Cambodia is on the move
March 21, 2014
The factory owner’s shipment was stalled again. An official on the border was asking him to redo his export permit because of “mistakes” in the text.
The factory owner knew that redoing the form would entail paying another fee, but he had no choice. His buyers were waiting for their orders to be fulfilled and further delays would endanger the credibility of his business.
He paid the fee, his exports were cleared and he won the respect and endorsement of an important client. That was three years ago, when the factory owner’s firm was the new kid on the block struggling to make a name for itself as one of the few European garment manufacturers in Cambodia.
Today border checkpoints in Cambodia are automated and red tape has been cut. It takes less time and money to move goods to markets.
This cost in time and money is measured by The World Bank Group Logistics Performance Index (LPI). Cambodia’s LPI ranking has risen spectacularly by 46 places, to 83rd out of 160 countries, up from 129th four years ago.
The time to clear customs fell from 5.9 days in 2010 to only 1.4 days in 2014. The share of consignments selected for inspection has fallen from 29 per cent in 2010 to 17 per cent in 2014, suggesting that customs’ efforts to improve risk management are paying off.
Good logistics allow farmers and manufacturers to move their goods to markets efficiently, reduce challenges to exporters supplying overseas customers and allow Cambodia’s exporters to integrate more successfully into regional production networks.
Cambodia is an export-driven economy, and more exports mean higher growth and income, more jobs, less poverty, better livelihoods and shared prosperity for the Cambodian people.
How has Cambodia achieved this impressive turnaround? The key has been significant reforms to facilitating trade.
With the help of World Bank assistance and the EU-financed Trade Development Support Program trust fund, it has automated and streamlined many import/export customs procedures to comply with international standards.
Continued improvements in logistics will pay off as Cambodia moves into full participation in the ASEAN Economic Community (AEC) 2015. Cambodia’s AEC commitments include cross-border trade agreements that facilitate the movement of goods and the automation of border arrangements.
Cambodia is an export-driven economy, and more exports mean higher growth and income, more jobs, less poverty, better livelihoods and shared prosperity for the Cambodian people. How has Cambodia achieved this impressive turnaround? The key has been significant reforms to facilitating trade.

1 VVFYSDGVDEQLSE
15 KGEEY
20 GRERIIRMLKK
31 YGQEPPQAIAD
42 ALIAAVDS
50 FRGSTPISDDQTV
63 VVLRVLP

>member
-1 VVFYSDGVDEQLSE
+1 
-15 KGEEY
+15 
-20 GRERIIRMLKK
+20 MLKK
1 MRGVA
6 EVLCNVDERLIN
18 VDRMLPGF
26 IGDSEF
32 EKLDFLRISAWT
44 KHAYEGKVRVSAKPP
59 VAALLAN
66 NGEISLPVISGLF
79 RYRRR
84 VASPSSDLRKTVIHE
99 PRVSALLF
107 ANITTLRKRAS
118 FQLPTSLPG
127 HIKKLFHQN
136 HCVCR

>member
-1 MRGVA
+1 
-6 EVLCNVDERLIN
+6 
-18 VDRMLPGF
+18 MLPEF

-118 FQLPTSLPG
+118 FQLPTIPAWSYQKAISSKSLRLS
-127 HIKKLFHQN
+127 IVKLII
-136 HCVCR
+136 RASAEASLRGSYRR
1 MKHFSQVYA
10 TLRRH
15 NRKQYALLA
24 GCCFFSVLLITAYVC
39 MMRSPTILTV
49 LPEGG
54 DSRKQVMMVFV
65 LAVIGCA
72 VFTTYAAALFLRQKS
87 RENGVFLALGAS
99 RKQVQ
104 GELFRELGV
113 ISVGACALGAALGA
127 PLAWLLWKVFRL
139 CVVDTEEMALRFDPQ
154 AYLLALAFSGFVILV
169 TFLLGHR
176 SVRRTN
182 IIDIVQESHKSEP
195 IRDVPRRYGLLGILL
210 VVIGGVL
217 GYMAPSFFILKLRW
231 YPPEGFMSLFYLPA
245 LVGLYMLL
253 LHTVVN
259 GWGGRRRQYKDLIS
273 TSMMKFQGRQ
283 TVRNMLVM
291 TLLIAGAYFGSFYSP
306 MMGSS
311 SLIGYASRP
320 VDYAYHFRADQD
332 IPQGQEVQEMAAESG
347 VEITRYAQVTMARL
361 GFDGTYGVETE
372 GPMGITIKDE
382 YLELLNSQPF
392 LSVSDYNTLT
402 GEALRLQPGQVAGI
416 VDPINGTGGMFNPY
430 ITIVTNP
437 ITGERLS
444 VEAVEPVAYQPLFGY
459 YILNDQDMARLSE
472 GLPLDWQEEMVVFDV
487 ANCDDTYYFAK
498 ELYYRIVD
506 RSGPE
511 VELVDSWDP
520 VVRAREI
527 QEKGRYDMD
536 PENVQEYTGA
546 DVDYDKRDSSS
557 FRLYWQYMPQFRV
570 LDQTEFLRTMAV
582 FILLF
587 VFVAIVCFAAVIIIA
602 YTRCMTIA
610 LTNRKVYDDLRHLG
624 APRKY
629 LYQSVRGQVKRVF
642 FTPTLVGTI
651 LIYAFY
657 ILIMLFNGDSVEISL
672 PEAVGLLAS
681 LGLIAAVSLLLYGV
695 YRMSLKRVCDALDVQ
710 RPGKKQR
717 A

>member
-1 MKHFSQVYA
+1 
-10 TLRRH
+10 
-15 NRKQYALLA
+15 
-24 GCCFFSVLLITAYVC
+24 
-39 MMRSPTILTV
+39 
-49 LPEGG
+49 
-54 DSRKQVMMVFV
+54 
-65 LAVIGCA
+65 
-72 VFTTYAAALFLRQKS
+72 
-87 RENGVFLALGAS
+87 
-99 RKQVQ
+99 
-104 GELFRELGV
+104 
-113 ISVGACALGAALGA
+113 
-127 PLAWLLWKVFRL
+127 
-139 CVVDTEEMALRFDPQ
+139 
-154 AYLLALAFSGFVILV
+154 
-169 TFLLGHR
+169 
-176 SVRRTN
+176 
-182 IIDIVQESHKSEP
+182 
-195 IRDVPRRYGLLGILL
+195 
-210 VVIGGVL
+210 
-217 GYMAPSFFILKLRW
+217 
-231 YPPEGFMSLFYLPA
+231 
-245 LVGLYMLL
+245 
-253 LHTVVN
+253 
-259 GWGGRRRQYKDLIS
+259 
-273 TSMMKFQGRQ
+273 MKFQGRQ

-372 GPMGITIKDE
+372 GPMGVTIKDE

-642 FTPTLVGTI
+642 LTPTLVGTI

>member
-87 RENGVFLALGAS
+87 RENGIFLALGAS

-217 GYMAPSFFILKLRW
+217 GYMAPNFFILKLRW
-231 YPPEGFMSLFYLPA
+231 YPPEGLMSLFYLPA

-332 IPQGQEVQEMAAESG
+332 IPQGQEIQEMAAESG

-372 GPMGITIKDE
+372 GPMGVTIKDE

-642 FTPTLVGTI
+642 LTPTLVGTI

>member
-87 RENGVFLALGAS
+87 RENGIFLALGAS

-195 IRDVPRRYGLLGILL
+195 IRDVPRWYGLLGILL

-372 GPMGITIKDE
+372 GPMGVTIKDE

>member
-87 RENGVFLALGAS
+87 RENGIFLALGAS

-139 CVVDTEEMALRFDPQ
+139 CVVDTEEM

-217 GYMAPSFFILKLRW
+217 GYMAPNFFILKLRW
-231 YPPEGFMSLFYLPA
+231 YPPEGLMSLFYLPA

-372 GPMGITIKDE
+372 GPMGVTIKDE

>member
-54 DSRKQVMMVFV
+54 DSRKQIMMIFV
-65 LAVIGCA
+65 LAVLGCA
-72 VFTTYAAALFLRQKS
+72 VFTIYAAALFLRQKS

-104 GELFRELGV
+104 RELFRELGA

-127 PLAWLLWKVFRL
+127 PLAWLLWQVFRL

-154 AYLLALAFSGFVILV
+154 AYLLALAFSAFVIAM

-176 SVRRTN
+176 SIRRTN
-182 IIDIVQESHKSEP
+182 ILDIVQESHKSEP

Cambodia’s progress is matched, and more so, by its most important neighbours, Vietnam and Thailand, which are also pushing ahead with logistics reforms. Logistics improvements in all three countries can be expected to greatly increase the sub-region’s trade and economic activity by 2015.
Further improvements are under way, and still more can be done. For example, efforts are now being made to automate the issuance of Certificates of Origin, and to make all rules, regulations and fees available online on a Trade Information Website to improve transparency.
A National Single Window system would also allow traders to conduct all import and export requirements through an online portal.
On the Thai border, most imported goods have to be moved from a Thai truck to a Cambodian one, which increases costs by an estimated $100 per container. Of course, Thai trucks are configured to drive on the left side of the road, posing problems for transit.
However, quotas on truck entry compound the problem, as does the lack of competition in the Cambodian trucking industry.
Recently, some foreign investors have arranged for their trucks to drive directly from the factory in Thailand to the factory in Cambodia, but this arrangement is still unique.
Extending similar arrangements to all firms and harmonizing different axle-load limits of trucks and creating a regional third-party insurance scheme would help integrate the ASEAN road network.
Railways can also play an important role in logistics: the Phnom Penh to Sihanoukville railway line could be upgraded and prioritised for freight; and the defunct Thai-Cambodian railway line could be reconnected.
Logistics is one of the four priority areas in Cambodia’s new five-year Rectangular Strategy, and businesses and families begin to see tangible results from increased trade at lower cost.
The signs are that Cambodia is on the move.
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